- The Washington Times - Monday, September 20, 2004

THE TRUTH ABOUT THE DRUG COMPANIES: HOW THEY DECEIVE US AND WHAT TO DO ABOUT IT

By Marcia Angell, M.D.

Random House, $24.95, 336 pages

America’s pharmaceutical industry is under attack. Critics have pejoratively nicknamed the industry “Big Pharma” (to conjure up an image of it in a line-up next to “Big Tobacco”) and characterize it as uncaring, duplicitous, profit-hungry and manipulative. The resentment of the industry is palpable — whether in my own conversations with relatives and friends (particularly elderly and/or infirm ones) or in Congress, where advocates are demanding the legalization of drug importation from Canada and elsewhere in a desperate (and in the long run, futile) attempt to bring prices down.

Perhaps nowhere does the strident criticism of the industry come together in a “perfect storm” as it does in Marcia Angell’s new book, “The Truth About the Drug Companies: How They Deceive Us and What to Do About It.”

Dr. Angell comes to this attack with impeccable credentials: She spent years as editor of the prestigious “New England Journal of Medicine,” and for that reason alone she is a force to be reckoned with. Her take-home message is this: Big Pharma is depriving poor and middle-class citizens of the life-saving, life-enhancing drugs they deserve by charging exorbitant fees — and making people choose between having food in the refrigerator or medicine in the cabinet.

Further, she opines that the industry, which describes itself as innovative and research- and development-oriented, actually produces few new drugs, only pumping out “me too” or copycat versions. Dr. Angell recommends radical measures: in effect, that the government take over the industry and treat it as a public utility.

Her arguments, however, are contradictory, inconsistent and often in error. For example:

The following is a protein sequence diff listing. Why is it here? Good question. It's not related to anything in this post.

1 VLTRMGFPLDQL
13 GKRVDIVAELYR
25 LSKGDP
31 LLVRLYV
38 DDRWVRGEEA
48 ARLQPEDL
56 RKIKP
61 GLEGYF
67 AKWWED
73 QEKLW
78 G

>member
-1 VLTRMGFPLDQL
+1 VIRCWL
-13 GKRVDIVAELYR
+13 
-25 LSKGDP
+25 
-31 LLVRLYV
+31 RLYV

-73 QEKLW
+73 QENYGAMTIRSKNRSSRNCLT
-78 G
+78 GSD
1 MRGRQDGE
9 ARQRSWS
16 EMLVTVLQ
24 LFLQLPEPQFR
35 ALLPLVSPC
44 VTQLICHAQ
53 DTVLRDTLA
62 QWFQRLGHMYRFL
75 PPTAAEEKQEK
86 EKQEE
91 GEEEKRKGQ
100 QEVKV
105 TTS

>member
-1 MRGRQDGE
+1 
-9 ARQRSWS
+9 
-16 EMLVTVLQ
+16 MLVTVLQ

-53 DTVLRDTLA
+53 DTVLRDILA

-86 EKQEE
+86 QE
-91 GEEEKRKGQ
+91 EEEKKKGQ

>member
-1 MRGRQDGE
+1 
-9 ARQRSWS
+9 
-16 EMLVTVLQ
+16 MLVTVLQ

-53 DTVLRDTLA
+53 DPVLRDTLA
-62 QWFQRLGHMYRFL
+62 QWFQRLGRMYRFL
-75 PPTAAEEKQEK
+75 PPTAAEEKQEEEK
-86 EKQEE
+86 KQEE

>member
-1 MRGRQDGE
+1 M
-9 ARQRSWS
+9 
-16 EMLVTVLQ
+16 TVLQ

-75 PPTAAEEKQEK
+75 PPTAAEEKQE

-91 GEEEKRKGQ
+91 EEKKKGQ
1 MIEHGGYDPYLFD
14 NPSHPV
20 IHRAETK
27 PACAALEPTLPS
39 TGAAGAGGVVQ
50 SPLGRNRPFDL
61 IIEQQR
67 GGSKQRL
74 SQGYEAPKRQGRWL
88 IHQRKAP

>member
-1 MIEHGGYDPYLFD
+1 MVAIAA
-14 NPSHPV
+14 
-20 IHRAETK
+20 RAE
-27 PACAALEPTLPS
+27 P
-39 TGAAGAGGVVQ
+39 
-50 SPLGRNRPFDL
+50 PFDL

She claims in the same breath that a) essential life-saving medications are withheld from needy people by greedy companies, and b) people are unnecessarily medicated, that drugs do not work, and there are no truly innovative drugs out there. Which way is it? Are drug companies saving lives with spectacular new drugs or are they not?

She (like most consumers) thinks drugs are different from any other consumer product — they are an “entitlement” — because they are essential to life and health. But so are housing and food — is it the right of everyone to have these at below-market prices? (Certainly our society has a “safety net” for people who truly cannot afford these basics.)

What entitles people to expensive pharmaceuticals? How many older Americans would not think twice about discretionary spending annually at the rate of $10,000, $20,000, or more — for cruises, golf, clothes, dining out, or other non-essential fare — but are outraged when they have to spend $5,000 per year on drugs that keep them alive and healthy?

Dr. Angell argues that drug company profits are too high and drugs cost too much. But in making this argument, she overlooks the importance of economic incentives for innovation. The “pot of gold” prospect is what fuels research and development. What is wrong with big profits if companies are producing drugs that prolong and enhance our lives? It is a win-win scenario.

When she states that drugs are too expensive, the logical follow-up is: Compared to what? Premature death? Weeks or months of hospitalization? Pain and suffering, say, from osteoarthritis?

She claims that no new drugs are coming to market — they are all copycat drugs. This simply is not true. In the past 10 years, over 300 new drugs have been approved by the Food and Drug Administration, including vaccines, medicines to treat AIDS, modest steps toward treating Alzheimer’s, a spectrum of anti-depressants and of course miraculous cholesterol-lowering drugs.

Most incredible, perhaps, Dr. Angell maintains that importing drugs from Canada and elsewhere poses no health risks. At best this is just plain naive. Only last week, there was a warning from the acting FDA director, Lester Crawford, about the possibility of terrorists using contaminated pharmaceuticals as a weapon against us.

Her final rallying call is that we would all be better off if pharmaceutical research and development were taken over by the government, or if we at least put in national price controls to keep prices down. I wonder if Dr. Angell knows how many new drugs countries with price controls, like Canada, put on the market each year. The answer is none. Price controls or nationalization of the industry would morph the current energetic, innovative, productive private-sector drug industry (think FedEx) into the prescription-drug equivalent of the U.S. Post Office.

Random House, Dr. Angell’s publisher, has declared this to be a “deeply unsettling book.” I agree. It has great potential for destroying the goose laying the golden Rx eggs.

Elizabeth M. Whelan is president of the American Council on Science and Health (see ACSH.org and the blog HealthFactsAndFears.com).

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